Design theoryExploring the Beauty of Garamond: A Guide to its Many Variations

Exploring the Beauty of Garamond: A Guide to its Many Variations

Knowing your typefaces & fonts can help you set the right mood and hitting the right tone with your design. 

Take Garamond for example, a typeface born in the 16th century but still used often and worldwide. Apple used it for the first few decades of their existence.

The type category is Old Style, also known as Humanist. 

So when you’re looking for an old, historical or classical look & feel, Garamond might be the right typeface.s

Choosing the Right Garamond Typeface
Sabon - A typeface based on Garamont's work.

So many Garamond versions!

A quick google for “Garamond .otf download”, soon reveals the truth: there are many versions of Garamond. Too many.

  • Garamond Premier
  • EB Garamond
  • Cormorant Garamond
  • ITC Garamond
  • Adobe Garamond
  • Sabon (Based on Garamond)

To name a few.

What is the difference? And which should you pick? 

If you’re simply looking for the difference, take a good press on this button and you’ll scroll down a bit.

 

Some background stuff you need to know when working with Garamond

I spent a few hours researching this bad boy. Main conclusion? All typefaces I mentioned earlier are all derived and interpretations of the real thing. 

Makes sense actually, because the original Garamond was punch-cut, and afterwards printed using a metal letterpress. Of course all digital versions have to be interpretations rather than the real thing. 

And each ‘interpreter’, had his own view, ideas and vision on how to approach this. And therefor several versions have emerged during the last century or so.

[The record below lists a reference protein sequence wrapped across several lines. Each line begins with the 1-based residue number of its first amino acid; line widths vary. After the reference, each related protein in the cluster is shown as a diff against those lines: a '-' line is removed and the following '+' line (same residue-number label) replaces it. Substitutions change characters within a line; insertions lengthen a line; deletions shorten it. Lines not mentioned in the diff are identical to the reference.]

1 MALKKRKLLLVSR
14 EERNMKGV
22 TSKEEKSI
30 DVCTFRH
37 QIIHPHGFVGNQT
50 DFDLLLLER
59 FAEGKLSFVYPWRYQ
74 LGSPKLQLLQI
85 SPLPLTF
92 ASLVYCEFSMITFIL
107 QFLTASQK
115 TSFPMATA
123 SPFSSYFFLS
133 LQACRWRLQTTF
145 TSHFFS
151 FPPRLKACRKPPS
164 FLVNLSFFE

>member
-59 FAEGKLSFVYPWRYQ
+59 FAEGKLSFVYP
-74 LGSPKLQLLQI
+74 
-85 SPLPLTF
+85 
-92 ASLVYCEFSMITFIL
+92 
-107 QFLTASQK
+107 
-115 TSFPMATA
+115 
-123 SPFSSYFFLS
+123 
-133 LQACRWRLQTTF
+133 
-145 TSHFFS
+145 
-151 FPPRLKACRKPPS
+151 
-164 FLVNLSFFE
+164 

Choosing the Right Garamond Typeface
An example use of Garamond Premier Pro, which is a next version of Adobe Garamond.

Which Garamond version to choose?

This depends on the vibe you’re after.

Looking for the typical classical old style? With humanist elements and imperfections? Go for Garamond Premier Pro. In my opinion this looks most like the original Garamond and has quite some options, ranging from Display, to Caption to Semibold Subhead.

If you’re looking to mix old and new, and looking for a modern approach to Garamond, ‘Cormorant Garamond’ might be a good choice. Much sharper serifs, but in some situations this might work.

If you’re looking for a free version instead of Garamond Premier Pro, go for EB Garamond. These two look very similar!

Adobe Garamond is basically a predecessor of Garamond Premier Pro, so let’s ignore that one.

ITC Garamond Pro: Personally not a fan. It has much rounder O’s and E’s, and a much taller x-height. Looks like a different typeface to me.

Sabon:All versions above share a certain imperfections, probably based on the effect which typesetting had back in the days: ink flowing and edges not being very sharp or straight. If you’re looking for a cleaned up version which also looks really nice, Sabon is a good choice.

Choosing the Right Garamond Typeface
Choosing the Right Garamond Typeface
Sabon
Choosing the Right Garamond Typeface
Sabon
Choosing the Right Garamond Typeface
Cormorant Garamond
Choosing the Right Garamond Typeface
Cormorant Garamond
Choosing the Right Garamond Typeface
Garamond Premier
Choosing the Right Garamond Typeface
Garamond Premier

Summarized: which Garamond version to choose

Garamond Premier Pro: Best interpretation of the real thing. Humanist look & feel.

Sabon: Good looking, cleaned up and straightened out interpretation.

Cormorant Garamond: A free font. Much sharper edges. But works great for headings if you want to give it a modern touch.

Fun facts about Garamond

Claude Garamont’s name was actually spelled with a t instead of a d. 

Also, much of the interpretations mentioned above are often based on the work of Jean Jannon, who’s work has been mistaken for that of Claude Garamont for centuries.

Additional reading if you’re interesting in typography

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